McCarran International Airport
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McCarran International Airport

McCarran International Airport (LAS) is the country's sixth busiest airport. Globally, LAS is the 19th busiest airport with close to 40 million passengers per year. Only a few minutes drive from the famous strip, the airport serves Nevada, Clark County and Las Vegas. It's owned by Clark County, operated by the Clark County Department of Aviation and serves as a major hub for Great Lakes Airlines, a regional airline operating domestic, charter and scheduled services.

Being in the Vegas area definitely puts McCarran Airport in a unique position. There are over 1,200 slot machines throughout their terminals. Of course, the flavor of Las Vegas can be found all over LAS. There are exciting restaurants, dining, shopping and even an aviation museum. There's exemplary transportation options, the best of which are cheap McCarran International Airport car rentals.

It was originally a dirt runway, a water well and a shack for what was called Western Air Express Airlines. The United States Army Air Corps planned to use the field long term for training flights. In 1941, the Army signed a lease with the City of Las Vegas to use the field. For some reason, by the following year, the city was still using it for commercial flights. That same year, the airport suffered two aircraft disasters, one of which included the loss of movie star Carole Lombard.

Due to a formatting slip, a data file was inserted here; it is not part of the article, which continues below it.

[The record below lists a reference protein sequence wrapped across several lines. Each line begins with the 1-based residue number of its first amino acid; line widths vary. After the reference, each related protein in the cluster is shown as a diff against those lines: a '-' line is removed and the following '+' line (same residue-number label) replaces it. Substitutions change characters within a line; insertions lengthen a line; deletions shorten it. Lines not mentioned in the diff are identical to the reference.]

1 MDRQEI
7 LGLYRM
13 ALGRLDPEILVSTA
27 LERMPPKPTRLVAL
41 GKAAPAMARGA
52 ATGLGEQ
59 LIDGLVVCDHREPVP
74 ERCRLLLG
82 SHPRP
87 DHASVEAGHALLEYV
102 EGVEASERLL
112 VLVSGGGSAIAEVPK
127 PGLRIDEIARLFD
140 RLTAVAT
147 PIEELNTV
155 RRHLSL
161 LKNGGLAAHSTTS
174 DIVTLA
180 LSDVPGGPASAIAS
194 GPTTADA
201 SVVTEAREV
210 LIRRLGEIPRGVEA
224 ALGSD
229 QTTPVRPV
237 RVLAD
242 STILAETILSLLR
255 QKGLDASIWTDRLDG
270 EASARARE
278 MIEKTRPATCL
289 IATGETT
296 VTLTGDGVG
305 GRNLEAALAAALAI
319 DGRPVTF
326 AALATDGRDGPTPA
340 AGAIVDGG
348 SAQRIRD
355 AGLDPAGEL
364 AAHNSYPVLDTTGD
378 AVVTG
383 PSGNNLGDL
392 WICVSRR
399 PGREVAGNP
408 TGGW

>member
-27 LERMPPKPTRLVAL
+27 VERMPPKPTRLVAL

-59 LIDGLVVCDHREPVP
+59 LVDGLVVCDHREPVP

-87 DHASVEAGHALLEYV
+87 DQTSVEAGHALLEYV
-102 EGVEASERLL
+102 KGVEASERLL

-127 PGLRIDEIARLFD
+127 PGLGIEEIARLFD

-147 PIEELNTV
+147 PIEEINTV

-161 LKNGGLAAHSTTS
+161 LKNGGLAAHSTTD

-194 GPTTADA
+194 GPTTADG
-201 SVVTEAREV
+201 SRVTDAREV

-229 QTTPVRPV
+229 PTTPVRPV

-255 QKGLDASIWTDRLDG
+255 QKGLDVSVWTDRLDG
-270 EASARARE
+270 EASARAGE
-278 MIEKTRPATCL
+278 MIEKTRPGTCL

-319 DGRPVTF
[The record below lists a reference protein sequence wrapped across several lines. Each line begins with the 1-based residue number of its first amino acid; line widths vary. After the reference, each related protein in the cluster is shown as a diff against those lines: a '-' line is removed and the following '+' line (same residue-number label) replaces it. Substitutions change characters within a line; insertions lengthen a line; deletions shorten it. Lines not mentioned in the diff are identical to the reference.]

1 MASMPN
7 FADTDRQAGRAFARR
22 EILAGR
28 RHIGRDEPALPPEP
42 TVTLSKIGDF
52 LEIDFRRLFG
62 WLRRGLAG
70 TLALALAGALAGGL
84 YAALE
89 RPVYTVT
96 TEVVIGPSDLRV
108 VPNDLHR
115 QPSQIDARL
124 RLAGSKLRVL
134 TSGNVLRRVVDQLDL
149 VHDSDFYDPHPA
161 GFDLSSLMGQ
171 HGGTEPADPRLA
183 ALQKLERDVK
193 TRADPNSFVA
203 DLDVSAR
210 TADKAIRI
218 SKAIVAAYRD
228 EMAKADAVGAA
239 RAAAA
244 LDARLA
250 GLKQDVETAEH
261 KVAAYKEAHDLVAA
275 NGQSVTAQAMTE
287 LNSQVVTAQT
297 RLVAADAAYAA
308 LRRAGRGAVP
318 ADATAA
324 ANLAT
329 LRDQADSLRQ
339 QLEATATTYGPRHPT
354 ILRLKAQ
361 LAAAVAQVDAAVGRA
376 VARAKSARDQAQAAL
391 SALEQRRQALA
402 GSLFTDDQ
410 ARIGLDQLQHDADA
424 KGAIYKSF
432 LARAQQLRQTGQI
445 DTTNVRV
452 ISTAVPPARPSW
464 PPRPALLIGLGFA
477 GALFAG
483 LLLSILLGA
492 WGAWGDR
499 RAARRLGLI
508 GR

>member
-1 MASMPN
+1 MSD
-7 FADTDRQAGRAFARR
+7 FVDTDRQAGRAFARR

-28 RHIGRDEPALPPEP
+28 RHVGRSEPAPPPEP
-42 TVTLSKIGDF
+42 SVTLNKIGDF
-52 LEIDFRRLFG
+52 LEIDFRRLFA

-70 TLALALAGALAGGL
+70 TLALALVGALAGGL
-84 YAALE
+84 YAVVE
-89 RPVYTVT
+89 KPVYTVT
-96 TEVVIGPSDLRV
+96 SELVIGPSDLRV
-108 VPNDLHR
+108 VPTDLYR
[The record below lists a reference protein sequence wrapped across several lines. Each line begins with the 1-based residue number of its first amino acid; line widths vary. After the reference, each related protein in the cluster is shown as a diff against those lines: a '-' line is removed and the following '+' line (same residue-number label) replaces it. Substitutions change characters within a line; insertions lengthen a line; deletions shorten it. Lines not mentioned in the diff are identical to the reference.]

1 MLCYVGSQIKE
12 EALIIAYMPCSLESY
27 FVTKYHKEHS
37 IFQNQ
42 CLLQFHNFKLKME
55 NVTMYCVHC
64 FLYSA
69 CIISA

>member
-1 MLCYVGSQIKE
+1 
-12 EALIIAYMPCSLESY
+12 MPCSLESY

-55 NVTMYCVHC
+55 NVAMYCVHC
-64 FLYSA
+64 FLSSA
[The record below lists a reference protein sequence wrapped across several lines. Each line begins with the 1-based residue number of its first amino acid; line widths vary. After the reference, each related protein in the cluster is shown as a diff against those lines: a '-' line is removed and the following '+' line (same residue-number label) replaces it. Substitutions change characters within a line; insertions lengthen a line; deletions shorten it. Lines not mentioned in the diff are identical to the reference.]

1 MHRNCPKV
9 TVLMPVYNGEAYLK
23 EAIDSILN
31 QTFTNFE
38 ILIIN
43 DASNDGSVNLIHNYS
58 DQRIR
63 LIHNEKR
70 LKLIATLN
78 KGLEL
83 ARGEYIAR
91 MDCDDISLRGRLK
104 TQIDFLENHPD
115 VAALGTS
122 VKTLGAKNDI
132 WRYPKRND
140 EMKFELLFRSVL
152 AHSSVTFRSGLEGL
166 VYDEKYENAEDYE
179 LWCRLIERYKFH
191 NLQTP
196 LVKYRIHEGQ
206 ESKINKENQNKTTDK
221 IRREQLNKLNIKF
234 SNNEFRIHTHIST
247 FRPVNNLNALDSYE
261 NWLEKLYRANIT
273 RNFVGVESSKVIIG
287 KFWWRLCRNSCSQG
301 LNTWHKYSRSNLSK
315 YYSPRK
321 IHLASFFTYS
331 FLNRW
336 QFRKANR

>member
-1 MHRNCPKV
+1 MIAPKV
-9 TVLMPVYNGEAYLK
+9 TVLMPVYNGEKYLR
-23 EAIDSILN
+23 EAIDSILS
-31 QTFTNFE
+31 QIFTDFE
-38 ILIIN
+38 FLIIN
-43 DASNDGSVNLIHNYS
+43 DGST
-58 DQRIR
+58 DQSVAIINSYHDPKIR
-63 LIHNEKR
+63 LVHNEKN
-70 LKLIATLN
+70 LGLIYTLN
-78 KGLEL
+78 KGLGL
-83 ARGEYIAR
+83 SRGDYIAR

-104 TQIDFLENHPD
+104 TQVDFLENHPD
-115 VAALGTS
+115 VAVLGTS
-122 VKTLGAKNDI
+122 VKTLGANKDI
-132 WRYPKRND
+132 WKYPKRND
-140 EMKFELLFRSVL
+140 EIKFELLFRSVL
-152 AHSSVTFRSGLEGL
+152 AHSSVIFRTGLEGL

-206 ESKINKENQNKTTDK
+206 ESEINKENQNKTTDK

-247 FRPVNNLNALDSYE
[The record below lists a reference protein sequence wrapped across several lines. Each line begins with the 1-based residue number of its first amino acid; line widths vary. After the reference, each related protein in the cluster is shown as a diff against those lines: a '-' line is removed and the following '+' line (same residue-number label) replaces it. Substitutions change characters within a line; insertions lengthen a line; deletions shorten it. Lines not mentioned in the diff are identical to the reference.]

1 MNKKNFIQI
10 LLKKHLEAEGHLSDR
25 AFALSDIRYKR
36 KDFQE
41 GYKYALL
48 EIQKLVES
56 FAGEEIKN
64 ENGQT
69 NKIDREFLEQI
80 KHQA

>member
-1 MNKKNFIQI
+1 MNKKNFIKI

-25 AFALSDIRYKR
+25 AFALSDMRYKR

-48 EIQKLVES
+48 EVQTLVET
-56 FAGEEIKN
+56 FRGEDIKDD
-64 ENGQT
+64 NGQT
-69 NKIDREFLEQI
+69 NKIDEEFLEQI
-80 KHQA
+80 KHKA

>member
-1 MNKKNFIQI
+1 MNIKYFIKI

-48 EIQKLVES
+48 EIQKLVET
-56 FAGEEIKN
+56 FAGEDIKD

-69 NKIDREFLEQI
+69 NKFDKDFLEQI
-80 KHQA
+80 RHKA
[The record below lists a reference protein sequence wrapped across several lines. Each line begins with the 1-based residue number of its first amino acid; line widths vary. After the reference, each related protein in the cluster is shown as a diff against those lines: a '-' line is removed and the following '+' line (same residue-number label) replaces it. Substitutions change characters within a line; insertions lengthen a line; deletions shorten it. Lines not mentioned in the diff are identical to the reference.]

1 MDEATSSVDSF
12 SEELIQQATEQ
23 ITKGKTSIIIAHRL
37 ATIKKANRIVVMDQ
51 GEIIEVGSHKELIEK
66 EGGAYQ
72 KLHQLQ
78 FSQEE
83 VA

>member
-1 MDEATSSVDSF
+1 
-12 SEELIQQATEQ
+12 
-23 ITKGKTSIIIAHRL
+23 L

In 1948, Western Air Express was renamed McCarran Field after U.S. Senator Pat McCarran. A beloved local politician, he played a major role in the development of aviation across the country and wrote the Civil Aeronautics Act. In 1963, the city began its expansion of the airfield. The design was inspired by JFK's TWA Terminal.

LAS was the first to utilize SpeedCheck. These are kiosks that let customers obtain boarding passes without using an airline-specific center. They were also one of the first airports to employ RFID technology, implementing a baggage tracking system using radio frequencies.

By 2008, LAS had added almost 20 new gates.

The recession prompted a dramatic downturn in air travel. That prevented LAS from achieving the peak numbers it anticipated in 2007. The Next Generation Air Transportation System looks to update the current air traffic control system to a satellite based one. They hope to deploy a system that allows more flights per hour. That would definitely be beneficial to LAS achieving the passenger numbers that they're looking for.

Another project under consideration is an expansion of the Las Vegas Monorail. Right now it only connects the communities of Winchester and Paradise. The extension would create underground stations at Terminals 1 and 3. This plan is receiving heavy opposition from limousine and taxi services that imagine losing revenue if there were a less expensive mode for getting to and from the airport.

Just minutes outside one of the most colorful, exciting cities in the country, one could get off their flight, grab one of many cheap car rentals and be in the heart of the action in no time. LAS is a convenient and best bet for traveling in and out of Nevada.